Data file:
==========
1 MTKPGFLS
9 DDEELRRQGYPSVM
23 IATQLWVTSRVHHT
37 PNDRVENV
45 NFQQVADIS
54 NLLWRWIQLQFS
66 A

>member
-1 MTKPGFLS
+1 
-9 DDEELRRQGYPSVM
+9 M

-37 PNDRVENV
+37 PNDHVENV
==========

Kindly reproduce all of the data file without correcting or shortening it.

1 MTKPGFLS
9 DDEELRRQGYPSVM
23 IATQLWVTSRVHHT
37 PNDRVENV
45 NFQQVADIS
54 NLLWRWIQLQFS
66 A

>member
-1 MTKPGFLS
+1 
-9 DDEELRRQGYPSVM
+9 M

-37 PNDRVENV
+37 PNDHVENV